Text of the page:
That's one of the key findings of a city survey that asked the public what they think should happen to the prime waterfront land.
Other top responses favor family-wage jobs and cleaning up pollution on site.
Some people also shared their own ideas about what should replace the shuttered mill. They include: a ferry landing, green industry, a theme park, a bird sanctuary, shops and art galleries.
Ultimately, it will be up to property owner Kimberly-Clark to choose a buyer for the site.
Now that the company is selling the 66-acre site, the city is deciding if it should craft rules to limit the type of development allowed at the mill site and on adjacent properties.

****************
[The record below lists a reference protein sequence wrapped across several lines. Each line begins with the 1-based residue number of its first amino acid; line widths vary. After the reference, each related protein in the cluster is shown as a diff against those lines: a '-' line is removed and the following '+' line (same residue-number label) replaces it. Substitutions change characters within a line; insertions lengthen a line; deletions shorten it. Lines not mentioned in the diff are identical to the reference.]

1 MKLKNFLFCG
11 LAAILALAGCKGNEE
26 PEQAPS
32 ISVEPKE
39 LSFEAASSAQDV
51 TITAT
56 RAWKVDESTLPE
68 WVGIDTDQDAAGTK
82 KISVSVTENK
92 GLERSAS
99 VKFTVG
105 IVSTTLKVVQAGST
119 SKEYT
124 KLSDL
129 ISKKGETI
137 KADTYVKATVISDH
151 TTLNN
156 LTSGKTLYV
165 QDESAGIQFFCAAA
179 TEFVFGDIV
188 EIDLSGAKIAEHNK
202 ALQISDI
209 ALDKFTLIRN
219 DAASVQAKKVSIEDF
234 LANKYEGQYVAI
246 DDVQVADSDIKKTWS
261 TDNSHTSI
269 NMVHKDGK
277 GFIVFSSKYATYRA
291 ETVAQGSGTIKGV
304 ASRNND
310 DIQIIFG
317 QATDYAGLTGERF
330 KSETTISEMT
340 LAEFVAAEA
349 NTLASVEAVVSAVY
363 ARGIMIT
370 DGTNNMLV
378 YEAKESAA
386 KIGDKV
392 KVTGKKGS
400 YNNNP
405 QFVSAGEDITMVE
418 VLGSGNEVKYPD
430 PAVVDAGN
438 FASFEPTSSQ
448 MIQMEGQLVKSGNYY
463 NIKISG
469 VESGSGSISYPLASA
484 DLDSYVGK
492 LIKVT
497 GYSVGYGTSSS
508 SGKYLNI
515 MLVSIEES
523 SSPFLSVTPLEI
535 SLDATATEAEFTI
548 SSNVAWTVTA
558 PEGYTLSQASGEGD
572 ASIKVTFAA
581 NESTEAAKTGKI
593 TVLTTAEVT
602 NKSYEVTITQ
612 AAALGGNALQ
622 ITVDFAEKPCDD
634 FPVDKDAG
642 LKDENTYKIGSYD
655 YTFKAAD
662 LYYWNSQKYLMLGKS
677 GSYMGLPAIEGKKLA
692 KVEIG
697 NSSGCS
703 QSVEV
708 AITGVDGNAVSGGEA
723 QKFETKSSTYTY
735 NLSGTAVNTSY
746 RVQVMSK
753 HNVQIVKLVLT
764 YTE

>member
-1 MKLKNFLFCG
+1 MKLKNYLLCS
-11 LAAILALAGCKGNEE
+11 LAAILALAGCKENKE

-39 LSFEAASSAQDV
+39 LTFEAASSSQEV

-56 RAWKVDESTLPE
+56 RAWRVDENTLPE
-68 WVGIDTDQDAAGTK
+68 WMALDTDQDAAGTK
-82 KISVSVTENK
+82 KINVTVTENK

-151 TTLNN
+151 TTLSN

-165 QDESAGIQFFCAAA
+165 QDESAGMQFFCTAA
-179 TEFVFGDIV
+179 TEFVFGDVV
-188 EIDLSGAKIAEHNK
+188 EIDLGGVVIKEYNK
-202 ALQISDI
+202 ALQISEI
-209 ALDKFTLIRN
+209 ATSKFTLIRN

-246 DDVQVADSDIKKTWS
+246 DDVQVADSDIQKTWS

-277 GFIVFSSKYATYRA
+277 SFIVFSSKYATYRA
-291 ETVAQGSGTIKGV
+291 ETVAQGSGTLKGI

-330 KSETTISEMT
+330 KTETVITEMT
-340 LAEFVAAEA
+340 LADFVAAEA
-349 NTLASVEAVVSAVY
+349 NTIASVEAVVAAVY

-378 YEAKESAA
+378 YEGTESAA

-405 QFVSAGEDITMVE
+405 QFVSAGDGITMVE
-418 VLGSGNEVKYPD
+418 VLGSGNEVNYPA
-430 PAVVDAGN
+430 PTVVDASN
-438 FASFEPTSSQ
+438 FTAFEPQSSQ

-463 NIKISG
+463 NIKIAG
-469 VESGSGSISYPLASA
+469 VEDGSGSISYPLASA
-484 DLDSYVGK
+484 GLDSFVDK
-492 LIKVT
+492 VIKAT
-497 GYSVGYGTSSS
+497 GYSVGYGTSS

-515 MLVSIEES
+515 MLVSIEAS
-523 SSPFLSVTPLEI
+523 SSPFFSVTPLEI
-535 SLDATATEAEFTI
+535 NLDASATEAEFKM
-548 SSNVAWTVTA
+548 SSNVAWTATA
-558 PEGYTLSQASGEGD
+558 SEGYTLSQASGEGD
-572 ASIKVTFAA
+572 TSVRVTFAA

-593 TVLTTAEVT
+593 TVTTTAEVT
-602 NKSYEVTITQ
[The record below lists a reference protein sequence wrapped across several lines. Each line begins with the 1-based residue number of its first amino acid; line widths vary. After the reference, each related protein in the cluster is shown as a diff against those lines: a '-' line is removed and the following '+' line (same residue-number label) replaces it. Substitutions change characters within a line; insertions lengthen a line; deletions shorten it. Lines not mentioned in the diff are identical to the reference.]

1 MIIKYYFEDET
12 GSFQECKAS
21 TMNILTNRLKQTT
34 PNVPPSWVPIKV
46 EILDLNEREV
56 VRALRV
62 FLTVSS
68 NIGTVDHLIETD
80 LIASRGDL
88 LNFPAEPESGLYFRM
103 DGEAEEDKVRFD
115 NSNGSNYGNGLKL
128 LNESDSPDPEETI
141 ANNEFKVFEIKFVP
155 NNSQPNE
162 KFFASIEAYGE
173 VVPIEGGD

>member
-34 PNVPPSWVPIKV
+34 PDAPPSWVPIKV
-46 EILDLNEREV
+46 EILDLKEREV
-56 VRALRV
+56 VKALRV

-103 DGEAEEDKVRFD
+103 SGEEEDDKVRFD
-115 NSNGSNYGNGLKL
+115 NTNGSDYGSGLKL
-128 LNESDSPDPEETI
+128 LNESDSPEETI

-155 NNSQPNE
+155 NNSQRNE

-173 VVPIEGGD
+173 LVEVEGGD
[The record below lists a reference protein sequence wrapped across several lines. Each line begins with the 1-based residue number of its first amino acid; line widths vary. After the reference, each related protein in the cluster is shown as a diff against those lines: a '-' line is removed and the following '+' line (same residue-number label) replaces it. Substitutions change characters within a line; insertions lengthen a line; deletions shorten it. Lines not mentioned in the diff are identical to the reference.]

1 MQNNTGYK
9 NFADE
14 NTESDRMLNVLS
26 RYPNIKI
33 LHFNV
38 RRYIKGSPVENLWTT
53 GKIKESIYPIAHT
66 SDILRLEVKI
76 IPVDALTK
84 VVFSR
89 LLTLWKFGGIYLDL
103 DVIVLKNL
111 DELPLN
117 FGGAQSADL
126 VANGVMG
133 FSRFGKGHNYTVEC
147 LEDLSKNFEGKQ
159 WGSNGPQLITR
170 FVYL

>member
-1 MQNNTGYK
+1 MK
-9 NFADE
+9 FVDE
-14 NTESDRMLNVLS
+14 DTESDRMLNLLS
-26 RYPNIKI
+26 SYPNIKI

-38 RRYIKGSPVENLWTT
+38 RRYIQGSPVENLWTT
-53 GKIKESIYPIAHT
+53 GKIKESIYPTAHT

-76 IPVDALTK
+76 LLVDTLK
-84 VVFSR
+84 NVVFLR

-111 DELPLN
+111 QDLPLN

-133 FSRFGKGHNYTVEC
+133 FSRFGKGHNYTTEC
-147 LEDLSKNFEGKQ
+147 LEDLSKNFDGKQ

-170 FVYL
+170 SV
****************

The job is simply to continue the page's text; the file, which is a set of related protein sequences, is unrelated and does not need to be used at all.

The City Council placed a six-month moratorium on any new development, which is set to expire Aug. 15.
Around 300 people responded to the survey. The city asked people to rank what they find most important, including public access, waterfront views, pollution clean-up, jobs and property rights.
The city also solicited opinions and ideas on the future of the property, and results include 21 pages of single-spaced answers.
The online survey results are not scientifically valid, said Allan Giffen, Everett's Planning and Community Development director. They merely serve as a way for the city's staff to get a sense of the community's wishes.
The city is waiting on the results of an economic consultant's report before making any decisions. That's expected in June.
Debra Smith: 425-339-3197; email@example.com.
Find complete survey results online with this story at www.HeraldNet.com.
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